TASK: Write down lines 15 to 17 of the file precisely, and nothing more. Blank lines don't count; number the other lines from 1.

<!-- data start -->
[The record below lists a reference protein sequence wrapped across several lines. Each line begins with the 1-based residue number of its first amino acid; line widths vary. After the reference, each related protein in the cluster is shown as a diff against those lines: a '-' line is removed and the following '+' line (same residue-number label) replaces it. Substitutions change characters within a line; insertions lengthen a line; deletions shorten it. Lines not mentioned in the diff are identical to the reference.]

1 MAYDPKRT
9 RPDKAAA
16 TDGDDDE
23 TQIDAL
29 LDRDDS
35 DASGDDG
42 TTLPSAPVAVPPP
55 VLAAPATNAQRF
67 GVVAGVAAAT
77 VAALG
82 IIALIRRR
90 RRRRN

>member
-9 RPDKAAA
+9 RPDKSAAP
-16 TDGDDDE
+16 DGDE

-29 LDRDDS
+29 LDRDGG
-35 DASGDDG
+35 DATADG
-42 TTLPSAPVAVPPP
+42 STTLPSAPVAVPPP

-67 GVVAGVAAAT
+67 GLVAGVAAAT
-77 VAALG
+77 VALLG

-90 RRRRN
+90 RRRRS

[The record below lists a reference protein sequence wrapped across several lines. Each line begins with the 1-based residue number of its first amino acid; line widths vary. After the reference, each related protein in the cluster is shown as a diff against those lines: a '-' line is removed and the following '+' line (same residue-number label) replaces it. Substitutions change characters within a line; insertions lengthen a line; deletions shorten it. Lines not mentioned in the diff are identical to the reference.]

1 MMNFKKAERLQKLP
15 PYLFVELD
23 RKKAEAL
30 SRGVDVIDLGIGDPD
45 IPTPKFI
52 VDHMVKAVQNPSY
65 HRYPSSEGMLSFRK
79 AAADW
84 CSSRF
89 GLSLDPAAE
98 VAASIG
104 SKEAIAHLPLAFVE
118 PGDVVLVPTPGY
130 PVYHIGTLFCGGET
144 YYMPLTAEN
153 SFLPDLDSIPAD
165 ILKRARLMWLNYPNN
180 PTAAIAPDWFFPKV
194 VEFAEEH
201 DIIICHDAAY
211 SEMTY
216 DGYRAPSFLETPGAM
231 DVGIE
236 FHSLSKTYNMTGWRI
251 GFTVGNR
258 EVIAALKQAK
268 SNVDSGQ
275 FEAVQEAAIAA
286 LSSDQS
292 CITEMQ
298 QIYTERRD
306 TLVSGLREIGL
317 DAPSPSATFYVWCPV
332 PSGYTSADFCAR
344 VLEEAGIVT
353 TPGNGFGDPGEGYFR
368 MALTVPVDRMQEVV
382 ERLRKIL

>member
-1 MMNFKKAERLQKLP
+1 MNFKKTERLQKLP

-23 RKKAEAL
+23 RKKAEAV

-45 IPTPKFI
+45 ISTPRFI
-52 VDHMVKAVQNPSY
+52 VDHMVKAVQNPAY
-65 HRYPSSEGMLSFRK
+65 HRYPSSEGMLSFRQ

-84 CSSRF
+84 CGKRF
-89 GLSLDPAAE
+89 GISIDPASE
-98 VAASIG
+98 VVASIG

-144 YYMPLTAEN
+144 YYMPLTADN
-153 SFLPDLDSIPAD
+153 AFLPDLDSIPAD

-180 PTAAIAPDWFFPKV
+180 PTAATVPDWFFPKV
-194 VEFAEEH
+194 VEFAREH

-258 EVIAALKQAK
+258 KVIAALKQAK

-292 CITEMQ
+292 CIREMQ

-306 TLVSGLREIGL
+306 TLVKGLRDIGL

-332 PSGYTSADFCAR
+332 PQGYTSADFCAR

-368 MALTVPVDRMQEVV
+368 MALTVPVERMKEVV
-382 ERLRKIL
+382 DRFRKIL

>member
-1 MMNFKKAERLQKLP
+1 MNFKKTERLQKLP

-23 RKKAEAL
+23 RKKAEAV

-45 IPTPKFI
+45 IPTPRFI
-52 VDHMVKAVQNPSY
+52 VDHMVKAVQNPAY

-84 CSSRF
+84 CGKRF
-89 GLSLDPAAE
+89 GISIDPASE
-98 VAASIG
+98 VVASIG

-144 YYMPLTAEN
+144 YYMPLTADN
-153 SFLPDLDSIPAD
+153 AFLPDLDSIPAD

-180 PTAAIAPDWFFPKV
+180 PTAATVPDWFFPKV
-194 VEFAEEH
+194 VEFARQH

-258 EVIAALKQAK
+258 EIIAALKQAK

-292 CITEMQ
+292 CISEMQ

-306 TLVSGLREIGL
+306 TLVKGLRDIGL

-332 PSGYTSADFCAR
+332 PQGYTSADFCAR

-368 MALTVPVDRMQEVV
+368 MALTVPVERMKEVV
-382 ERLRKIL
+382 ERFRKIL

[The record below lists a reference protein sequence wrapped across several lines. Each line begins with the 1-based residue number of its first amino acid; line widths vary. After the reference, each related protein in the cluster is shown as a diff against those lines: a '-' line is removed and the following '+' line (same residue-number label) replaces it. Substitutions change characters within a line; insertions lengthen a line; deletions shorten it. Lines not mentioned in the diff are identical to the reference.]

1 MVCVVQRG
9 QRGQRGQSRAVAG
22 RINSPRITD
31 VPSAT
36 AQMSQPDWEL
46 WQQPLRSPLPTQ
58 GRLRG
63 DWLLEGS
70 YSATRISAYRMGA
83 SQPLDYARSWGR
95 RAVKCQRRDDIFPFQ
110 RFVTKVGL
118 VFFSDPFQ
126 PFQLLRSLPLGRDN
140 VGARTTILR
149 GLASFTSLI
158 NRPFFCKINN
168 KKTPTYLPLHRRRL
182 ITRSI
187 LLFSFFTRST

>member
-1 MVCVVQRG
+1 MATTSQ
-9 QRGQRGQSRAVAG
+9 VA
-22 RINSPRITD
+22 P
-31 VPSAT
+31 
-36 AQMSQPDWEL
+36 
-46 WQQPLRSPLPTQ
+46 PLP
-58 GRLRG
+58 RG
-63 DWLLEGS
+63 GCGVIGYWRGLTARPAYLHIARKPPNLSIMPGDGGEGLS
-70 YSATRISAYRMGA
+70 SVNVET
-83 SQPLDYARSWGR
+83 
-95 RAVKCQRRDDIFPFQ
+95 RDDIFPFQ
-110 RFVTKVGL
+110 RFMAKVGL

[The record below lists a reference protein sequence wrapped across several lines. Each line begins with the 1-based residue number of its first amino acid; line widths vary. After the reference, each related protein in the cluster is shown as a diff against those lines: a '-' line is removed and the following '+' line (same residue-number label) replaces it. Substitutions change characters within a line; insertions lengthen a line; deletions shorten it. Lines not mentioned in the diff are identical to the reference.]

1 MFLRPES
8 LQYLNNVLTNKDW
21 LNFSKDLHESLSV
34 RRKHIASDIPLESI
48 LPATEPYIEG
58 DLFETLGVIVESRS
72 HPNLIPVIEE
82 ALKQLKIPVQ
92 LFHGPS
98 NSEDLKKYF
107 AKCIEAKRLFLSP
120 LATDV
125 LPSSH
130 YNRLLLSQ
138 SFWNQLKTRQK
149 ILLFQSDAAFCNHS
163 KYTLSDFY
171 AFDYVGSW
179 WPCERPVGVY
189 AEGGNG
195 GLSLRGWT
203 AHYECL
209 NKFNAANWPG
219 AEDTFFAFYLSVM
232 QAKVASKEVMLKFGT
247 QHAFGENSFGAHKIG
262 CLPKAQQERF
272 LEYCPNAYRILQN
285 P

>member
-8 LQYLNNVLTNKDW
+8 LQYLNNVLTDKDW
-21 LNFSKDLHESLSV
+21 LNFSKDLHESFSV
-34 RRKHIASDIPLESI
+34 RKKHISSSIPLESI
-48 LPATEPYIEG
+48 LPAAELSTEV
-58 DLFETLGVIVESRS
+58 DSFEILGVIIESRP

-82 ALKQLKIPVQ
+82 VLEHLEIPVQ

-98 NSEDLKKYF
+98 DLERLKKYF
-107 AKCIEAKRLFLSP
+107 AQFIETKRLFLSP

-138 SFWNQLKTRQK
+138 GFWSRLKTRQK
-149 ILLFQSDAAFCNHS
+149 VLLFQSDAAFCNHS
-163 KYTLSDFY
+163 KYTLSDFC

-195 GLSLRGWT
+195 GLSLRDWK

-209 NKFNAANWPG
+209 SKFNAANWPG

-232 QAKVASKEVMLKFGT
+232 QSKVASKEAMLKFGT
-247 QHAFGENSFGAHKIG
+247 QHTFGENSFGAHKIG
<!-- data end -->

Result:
-9 RPDKAAA
+9 RPDKSAAP
-16 TDGDDDE